Anti-Eviction Protests in the United States

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After America was hit by a brutally rampant virus and incompetent administration, the GDP has shrunk by more than 33%; comprehensive rent and mortgage moratoriums have not been passed by the federal government, and states have wildly varying laws regarding evictions during the COVID pandemic. Most states have a moratorium on evictions, some on rent payments, but in most if not all, court orders are still allowed for evictions and so, more than 28 million evictions were backlogged until the end of the pandemic. Louisiana was a hub at first for allowing evictions during the pandemic.


Several labor groups protested in Annapolis to stop evictions in the state of Maryland, as well as a cancellation of rent for the COVID-19 pandemic. Police did not confront the group on the 26th of July, although they did harass and arrest other protesters during different demonstrations.

On the 30th of July in New Orleans, there was a protest outside a courthouse blocking landlords seeking an eviction order. This protest made splashes across Twitter and other social media websites.

Photo of the protest outside the courthouse.

On the 6th of August in Denver, protesters blocked the Webb Building downtown to protest evictions, which have been delayed but are still being accepted. Over 600,000 people are at risk of being evicted once the moratorium ends and the COVID-19 pandemic subsides.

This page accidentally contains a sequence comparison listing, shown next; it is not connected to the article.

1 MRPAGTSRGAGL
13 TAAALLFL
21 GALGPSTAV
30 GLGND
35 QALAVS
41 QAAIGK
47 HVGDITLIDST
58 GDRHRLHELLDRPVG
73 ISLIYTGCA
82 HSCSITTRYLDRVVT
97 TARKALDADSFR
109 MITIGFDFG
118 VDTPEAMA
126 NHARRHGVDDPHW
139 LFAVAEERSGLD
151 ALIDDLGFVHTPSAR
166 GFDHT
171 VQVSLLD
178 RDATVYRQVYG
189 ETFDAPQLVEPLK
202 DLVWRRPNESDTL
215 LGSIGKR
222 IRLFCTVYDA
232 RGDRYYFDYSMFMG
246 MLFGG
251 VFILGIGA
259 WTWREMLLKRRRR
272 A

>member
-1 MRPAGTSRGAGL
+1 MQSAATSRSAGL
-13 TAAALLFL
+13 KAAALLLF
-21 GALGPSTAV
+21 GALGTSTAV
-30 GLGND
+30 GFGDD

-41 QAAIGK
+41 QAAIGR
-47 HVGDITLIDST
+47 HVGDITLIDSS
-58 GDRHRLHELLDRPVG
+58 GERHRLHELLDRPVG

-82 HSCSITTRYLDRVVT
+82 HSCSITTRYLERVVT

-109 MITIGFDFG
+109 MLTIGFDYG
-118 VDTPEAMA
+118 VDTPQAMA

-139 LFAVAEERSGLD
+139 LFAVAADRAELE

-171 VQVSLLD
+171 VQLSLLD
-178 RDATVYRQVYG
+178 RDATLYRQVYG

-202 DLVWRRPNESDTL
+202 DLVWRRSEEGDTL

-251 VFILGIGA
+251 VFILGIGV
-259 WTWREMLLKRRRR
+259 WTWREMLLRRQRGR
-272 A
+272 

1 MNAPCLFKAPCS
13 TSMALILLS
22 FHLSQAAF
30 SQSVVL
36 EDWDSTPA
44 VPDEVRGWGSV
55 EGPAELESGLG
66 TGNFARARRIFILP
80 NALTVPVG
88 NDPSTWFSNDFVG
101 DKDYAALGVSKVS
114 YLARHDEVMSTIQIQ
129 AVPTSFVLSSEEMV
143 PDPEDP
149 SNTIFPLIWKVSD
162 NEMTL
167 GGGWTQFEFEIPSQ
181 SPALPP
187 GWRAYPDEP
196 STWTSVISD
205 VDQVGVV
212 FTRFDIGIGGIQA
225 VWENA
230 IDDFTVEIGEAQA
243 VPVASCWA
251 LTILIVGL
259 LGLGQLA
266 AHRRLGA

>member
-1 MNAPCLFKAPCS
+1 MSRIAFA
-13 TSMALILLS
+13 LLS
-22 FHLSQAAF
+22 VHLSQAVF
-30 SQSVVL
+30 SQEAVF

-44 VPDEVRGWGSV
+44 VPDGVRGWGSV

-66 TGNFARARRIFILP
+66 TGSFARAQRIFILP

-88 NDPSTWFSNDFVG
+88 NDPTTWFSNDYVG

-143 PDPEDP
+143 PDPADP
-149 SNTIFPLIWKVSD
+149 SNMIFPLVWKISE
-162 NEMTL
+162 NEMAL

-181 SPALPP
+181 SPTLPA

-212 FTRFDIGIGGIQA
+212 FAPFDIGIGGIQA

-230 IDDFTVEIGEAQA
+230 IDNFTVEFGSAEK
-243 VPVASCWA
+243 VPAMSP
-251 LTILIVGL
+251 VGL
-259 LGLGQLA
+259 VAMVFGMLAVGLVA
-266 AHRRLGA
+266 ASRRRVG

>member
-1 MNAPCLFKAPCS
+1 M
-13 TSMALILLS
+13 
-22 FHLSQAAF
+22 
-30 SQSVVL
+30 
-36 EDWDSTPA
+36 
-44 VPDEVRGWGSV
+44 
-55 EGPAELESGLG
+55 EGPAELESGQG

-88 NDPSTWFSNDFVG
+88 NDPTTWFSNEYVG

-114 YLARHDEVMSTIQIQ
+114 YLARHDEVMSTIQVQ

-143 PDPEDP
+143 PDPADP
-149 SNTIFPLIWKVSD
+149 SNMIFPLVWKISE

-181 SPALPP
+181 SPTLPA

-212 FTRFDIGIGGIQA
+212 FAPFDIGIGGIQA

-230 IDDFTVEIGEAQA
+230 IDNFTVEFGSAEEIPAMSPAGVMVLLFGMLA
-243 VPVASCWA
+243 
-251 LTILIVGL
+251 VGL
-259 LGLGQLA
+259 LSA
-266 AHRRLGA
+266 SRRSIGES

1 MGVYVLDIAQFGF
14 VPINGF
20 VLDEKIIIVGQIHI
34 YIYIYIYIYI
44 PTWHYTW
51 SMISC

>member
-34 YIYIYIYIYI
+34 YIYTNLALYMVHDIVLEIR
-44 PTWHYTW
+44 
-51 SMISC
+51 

On the 16th of August, people protested outside a courthouse in Rhode Island to advocate against evictions in the state, as well as the fact that rent had been furloughed and is due at the end of the moratorium, instead of having been cancelled. The protest was violently dispersed, with police arresting most protesters and dispersing the rest.

Protests in Chicago occurred on the 21st of August, and was live-streamed by the leftist media organization Status Coup.

Larger protests occurred in downtown Los Angeles, organized by socialist trade unions as well as several anti-eviction organizations. There are hundreds of thousands of people in LA at high risk of being evicted en masse, as the moratorium on evictions still allows for the process to occur. If the tenant does not provide a case in court, the eviction order will automatically be accepted and will go through after the COVID-19 pandemic. has increased publishing of articles from ~2-3 articles per day to ~5-6 articles per day. It is increasingly time-consuming to do so, and donations would be very appreciated. We run no advertising and have no sponsors, and are therefore entirely funded by our readers.